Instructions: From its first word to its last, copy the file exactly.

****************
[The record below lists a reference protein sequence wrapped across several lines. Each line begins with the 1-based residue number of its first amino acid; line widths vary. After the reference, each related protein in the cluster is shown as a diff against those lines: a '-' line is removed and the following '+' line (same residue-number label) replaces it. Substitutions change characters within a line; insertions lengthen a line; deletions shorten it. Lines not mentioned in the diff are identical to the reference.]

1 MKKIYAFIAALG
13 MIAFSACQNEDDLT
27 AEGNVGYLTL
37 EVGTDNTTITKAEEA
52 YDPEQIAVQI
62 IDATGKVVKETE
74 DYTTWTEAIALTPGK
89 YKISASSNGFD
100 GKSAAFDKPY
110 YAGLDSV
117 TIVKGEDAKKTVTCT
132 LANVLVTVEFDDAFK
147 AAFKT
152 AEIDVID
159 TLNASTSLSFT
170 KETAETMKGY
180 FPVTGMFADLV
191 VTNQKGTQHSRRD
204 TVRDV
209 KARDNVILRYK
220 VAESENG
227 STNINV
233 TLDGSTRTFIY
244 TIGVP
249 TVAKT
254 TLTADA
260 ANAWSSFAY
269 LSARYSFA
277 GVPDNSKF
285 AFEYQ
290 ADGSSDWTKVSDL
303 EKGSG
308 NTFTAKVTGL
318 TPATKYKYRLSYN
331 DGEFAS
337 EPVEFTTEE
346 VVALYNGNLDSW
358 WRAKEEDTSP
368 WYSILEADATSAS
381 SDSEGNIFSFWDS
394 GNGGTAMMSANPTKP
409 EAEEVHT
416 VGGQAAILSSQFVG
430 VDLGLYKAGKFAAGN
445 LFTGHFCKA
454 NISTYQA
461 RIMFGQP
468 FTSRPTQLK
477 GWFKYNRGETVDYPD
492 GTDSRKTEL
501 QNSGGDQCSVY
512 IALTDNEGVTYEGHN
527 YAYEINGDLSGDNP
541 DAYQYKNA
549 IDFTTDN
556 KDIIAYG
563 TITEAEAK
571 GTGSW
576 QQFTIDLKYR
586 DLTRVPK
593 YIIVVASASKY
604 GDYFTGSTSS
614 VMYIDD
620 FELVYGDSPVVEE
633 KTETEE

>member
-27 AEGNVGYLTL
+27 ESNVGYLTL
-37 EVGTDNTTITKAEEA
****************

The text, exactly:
[The record below lists a reference protein sequence wrapped across several lines. Each line begins with the 1-based residue number of its first amino acid; line widths vary. After the reference, each related protein in the cluster is shown as a diff against those lines: a '-' line is removed and the following '+' line (same residue-number label) replaces it. Substitutions change characters within a line; insertions lengthen a line; deletions shorten it. Lines not mentioned in the diff are identical to the reference.]

1 MKKIYAFIAALG
13 MIAFSACQNEDDLT
27 AEGNVGYLTL
37 EVGTDNTTITKAEEA
52 YDPEQIAVQI
62 IDATGKVVKETE
74 DYTTWTEAIALTPGK
89 YKISASSNGFD
100 GKSAAFDKPY
110 YAGLDSV
117 TIVKGEDAKKTVTCT
132 LANVLVTVEFDDAFK
147 AAFKT
152 AEIDVID
159 TLNASTSLSFT
170 KETAETMKGY
180 FPVTGMFADLV
191 VTNQKGTQHSRRD
204 TVRDV
209 KARDNVILRYK
220 VAESENG
227 STNINV
233 TLDGSTRTFIY
244 TIGVP
249 TVAKT
254 TLTADA
260 ANAWSSFAY
269 LSARYSFA
277 GVPDNSKF
285 AFEYQ
290 ADGSSDWTKVSDL
303 EKGSG
308 NTFTAKVTGL
318 TPATKYKYRLSYN
331 DGEFAS
337 EPVEFTTEE
346 VVALYNGNLDSW
358 WRAKEEDTSP
368 WYSILEADATSAS
381 SDSEGNIFSFWDS
394 GNGGTAMMSANPTKP
409 EAEEVHT
416 VGGQAAILSSQFVG
430 VDLGLYKAGKFAAGN
445 LFTGHFCKA
454 NISTYQA
461 RIMFGQP
468 FTSRPTQLK
477 GWFKYNRGETVDYPD
492 GTDSRKTEL
501 QNSGGDQCSVY
512 IALTDNEGVTYEGHN
527 YAYEINGDLSGDNP
541 DAYQYKNA
549 IDFTTDN
556 KDIIAYG
563 TITEAEAK
571 GTGSW
576 QQFTIDLKYR
586 DLTRVPK
593 YIIVVASASKY
604 GDYFTGSTSS
614 VMYIDD
620 FELVYGDSPVVEE
633 KTETEE

>member
-27 AEGNVGYLTL
+27 ESNVGYLTL
-37 EVGTDNTTITKAEEA